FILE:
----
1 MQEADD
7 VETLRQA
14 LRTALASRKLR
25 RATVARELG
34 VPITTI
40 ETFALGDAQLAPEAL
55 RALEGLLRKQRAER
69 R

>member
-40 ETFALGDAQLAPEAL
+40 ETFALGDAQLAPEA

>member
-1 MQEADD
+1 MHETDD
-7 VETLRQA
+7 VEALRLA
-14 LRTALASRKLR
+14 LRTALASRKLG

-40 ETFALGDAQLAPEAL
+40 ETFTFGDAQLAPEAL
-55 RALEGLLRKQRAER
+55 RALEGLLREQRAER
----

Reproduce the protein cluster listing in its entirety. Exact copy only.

1 MQEADD
7 VETLRQA
14 LRTALASRKLR
25 RATVARELG
34 VPITTI
40 ETFALGDAQLAPEAL
55 RALEGLLRKQRAER
69 R

>member
-40 ETFALGDAQLAPEAL
+40 ETFALGDAQLAPEA

>member
-1 MQEADD
+1 MHETDD
-7 VETLRQA
+7 VEALRLA
-14 LRTALASRKLR
+14 LRTALASRKLG

-40 ETFALGDAQLAPEAL
+40 ETFTFGDAQLAPEAL
-55 RALEGLLRKQRAER
+55 RALEGLLREQRAER